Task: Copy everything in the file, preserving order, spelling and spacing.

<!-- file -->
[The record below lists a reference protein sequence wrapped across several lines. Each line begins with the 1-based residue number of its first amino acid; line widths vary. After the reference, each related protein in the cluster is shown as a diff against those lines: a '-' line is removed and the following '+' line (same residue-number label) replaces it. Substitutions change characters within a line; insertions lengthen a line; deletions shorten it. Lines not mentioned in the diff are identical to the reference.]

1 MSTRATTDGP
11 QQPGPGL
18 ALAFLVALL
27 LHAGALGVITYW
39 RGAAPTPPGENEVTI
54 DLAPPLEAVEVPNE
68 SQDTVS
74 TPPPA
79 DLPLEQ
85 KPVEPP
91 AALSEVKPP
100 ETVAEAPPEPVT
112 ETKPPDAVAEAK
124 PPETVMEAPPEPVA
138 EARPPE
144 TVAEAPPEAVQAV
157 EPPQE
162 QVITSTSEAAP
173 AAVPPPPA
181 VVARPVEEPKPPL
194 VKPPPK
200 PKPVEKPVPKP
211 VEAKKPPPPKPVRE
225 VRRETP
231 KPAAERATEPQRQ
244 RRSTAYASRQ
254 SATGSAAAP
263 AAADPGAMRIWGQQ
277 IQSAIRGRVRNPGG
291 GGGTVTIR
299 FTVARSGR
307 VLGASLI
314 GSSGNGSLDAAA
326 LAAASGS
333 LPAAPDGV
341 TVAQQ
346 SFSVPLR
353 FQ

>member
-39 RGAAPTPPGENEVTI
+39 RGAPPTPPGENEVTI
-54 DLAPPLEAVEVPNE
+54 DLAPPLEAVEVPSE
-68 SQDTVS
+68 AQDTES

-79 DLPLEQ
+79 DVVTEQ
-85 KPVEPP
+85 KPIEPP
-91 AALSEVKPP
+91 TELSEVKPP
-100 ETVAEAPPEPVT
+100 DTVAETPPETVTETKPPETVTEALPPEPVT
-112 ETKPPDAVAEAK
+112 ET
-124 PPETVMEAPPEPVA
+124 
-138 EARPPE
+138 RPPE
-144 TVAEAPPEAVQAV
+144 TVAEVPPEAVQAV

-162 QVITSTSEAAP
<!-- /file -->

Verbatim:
[The record below lists a reference protein sequence wrapped across several lines. Each line begins with the 1-based residue number of its first amino acid; line widths vary. After the reference, each related protein in the cluster is shown as a diff against those lines: a '-' line is removed and the following '+' line (same residue-number label) replaces it. Substitutions change characters within a line; insertions lengthen a line; deletions shorten it. Lines not mentioned in the diff are identical to the reference.]

1 MSTRATTDGP
11 QQPGPGL
18 ALAFLVALL
27 LHAGALGVITYW
39 RGAAPTPPGENEVTI
54 DLAPPLEAVEVPNE
68 SQDTVS
74 TPPPA
79 DLPLEQ
85 KPVEPP
91 AALSEVKPP
100 ETVAEAPPEPVT
112 ETKPPDAVAEAK
124 PPETVMEAPPEPVA
138 EARPPE
144 TVAEAPPEAVQAV
157 EPPQE
162 QVITSTSEAAP
173 AAVPPPPA
181 VVARPVEEPKPPL
194 VKPPPK
200 PKPVEKPVPKP
211 VEAKKPPPPKPVRE
225 VRRETP
231 KPAAERATEPQRQ
244 RRSTAYASRQ
254 SATGSAAAP
263 AAADPGAMRIWGQQ
277 IQSAIRGRVRNPGG
291 GGGTVTIR
299 FTVARSGR
307 VLGASLI
314 GSSGNGSLDAAA
326 LAAASGS
333 LPAAPDGV
341 TVAQQ
346 SFSVPLR
353 FQ

>member
-39 RGAAPTPPGENEVTI
+39 RGAPPTPPGENEVTI
-54 DLAPPLEAVEVPNE
+54 DLAPPLEAVEVPSE
-68 SQDTVS
+68 AQDTES

-79 DLPLEQ
+79 DVVTEQ
-85 KPVEPP
+85 KPIEPP
-91 AALSEVKPP
+91 TELSEVKPP
-100 ETVAEAPPEPVT
+100 DTVAETPPETVTETKPPETVTEALPPEPVT
-112 ETKPPDAVAEAK
+112 ET
-124 PPETVMEAPPEPVA
+124 
-138 EARPPE
+138 RPPE
-144 TVAEAPPEAVQAV
+144 TVAEVPPEAVQAV

-162 QVITSTSEAAP